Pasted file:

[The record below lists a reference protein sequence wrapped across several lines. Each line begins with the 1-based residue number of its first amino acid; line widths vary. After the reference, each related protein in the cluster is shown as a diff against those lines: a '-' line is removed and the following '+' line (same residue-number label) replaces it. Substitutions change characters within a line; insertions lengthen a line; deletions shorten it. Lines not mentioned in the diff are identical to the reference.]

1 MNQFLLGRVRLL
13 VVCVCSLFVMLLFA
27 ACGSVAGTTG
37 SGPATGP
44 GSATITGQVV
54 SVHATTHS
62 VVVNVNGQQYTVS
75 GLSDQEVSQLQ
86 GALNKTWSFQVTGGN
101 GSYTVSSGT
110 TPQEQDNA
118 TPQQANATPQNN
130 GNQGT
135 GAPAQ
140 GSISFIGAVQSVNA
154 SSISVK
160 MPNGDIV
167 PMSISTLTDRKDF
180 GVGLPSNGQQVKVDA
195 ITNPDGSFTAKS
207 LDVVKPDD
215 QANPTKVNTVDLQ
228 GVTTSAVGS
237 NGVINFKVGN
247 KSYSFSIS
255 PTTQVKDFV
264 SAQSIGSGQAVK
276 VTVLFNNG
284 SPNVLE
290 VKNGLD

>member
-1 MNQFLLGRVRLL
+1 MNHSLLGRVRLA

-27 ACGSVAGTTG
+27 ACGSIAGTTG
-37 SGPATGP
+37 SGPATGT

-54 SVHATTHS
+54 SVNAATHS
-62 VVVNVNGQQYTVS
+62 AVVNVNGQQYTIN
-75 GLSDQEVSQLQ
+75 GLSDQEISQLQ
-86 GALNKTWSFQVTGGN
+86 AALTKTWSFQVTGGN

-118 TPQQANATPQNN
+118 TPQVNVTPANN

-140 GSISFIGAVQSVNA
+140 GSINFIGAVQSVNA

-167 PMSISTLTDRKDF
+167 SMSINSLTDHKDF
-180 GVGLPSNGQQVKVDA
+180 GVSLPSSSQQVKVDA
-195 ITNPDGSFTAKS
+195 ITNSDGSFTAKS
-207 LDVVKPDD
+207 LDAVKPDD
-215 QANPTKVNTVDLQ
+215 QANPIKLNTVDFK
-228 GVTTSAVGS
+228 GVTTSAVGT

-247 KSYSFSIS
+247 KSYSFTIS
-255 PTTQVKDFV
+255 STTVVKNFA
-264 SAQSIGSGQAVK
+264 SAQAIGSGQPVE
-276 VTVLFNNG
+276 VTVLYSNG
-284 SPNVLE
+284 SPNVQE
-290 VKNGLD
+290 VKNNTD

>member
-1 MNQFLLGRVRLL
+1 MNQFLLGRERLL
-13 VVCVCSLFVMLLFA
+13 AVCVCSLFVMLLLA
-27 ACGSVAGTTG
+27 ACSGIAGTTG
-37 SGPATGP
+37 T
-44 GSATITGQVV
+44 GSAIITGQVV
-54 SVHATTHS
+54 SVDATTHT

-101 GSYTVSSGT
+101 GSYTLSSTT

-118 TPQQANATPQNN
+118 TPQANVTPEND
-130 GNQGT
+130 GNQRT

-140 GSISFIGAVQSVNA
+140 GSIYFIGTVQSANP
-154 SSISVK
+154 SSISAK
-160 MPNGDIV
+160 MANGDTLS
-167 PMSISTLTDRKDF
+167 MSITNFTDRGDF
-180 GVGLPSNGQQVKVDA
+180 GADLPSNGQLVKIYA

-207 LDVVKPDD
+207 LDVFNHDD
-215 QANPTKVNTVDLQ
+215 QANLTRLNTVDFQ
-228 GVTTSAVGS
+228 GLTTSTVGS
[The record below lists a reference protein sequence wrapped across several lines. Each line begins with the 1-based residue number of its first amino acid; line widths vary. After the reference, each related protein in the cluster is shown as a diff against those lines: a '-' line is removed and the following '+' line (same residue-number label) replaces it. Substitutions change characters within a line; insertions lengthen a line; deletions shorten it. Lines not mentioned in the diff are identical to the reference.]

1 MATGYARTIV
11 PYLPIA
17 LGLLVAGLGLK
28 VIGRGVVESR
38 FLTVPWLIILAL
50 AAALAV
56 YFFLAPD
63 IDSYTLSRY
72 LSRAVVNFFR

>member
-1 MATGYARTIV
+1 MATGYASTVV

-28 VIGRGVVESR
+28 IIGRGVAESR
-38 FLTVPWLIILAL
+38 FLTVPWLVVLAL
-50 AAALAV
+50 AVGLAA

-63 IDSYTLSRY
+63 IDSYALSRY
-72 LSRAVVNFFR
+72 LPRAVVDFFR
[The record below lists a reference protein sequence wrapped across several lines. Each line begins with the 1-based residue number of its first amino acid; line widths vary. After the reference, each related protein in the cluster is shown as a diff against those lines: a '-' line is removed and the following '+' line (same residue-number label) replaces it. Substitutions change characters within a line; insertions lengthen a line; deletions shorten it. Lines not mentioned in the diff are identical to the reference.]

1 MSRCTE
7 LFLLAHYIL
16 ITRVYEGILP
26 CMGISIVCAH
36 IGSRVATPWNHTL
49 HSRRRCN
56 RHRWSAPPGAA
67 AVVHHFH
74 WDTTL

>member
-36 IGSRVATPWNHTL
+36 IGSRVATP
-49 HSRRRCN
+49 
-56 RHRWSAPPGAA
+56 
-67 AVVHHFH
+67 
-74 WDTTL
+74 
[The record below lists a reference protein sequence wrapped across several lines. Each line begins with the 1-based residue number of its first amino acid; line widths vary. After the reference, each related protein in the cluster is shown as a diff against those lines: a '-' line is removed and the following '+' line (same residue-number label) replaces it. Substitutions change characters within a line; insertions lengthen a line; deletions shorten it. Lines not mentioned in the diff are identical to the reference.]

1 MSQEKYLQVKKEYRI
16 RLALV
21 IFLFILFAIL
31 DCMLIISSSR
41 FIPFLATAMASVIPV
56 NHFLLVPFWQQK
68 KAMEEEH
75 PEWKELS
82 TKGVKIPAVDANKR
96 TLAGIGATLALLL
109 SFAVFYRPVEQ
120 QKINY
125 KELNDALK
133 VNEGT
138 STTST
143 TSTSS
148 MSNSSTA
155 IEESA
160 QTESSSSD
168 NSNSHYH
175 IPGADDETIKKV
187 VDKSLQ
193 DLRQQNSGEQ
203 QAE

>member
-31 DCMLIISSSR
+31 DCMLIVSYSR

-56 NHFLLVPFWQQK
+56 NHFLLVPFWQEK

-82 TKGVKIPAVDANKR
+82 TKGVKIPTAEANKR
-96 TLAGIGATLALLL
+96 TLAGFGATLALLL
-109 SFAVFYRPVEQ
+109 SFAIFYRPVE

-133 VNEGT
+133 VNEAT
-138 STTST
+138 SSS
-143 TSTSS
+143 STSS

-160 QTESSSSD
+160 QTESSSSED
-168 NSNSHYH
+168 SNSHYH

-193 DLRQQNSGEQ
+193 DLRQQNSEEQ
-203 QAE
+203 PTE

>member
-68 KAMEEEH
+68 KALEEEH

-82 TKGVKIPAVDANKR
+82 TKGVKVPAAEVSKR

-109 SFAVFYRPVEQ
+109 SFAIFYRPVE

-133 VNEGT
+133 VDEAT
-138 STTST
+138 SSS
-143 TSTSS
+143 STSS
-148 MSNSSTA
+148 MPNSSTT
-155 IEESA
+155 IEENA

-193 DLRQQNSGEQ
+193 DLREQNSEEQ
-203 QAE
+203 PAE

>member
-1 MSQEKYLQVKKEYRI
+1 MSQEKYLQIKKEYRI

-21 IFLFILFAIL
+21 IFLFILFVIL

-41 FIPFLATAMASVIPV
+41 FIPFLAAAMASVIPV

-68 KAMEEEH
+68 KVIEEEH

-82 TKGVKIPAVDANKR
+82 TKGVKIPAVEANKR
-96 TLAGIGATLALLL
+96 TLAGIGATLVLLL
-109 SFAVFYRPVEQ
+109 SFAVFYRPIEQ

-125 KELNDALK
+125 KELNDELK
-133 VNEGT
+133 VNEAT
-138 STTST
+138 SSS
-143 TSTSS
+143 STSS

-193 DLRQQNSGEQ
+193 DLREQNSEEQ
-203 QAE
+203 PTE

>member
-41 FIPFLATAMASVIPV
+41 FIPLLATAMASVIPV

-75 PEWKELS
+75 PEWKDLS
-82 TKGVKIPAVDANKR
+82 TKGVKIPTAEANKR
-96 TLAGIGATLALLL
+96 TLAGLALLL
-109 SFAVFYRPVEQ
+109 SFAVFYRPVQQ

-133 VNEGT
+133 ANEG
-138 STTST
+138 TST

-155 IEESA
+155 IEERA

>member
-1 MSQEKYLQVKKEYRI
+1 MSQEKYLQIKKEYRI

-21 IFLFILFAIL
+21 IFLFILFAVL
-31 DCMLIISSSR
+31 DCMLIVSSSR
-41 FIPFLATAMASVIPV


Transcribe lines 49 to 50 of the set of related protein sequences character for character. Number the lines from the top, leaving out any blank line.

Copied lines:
-140 GSISFIGAVQSVNA
+140 GSINFIGAVQSVNA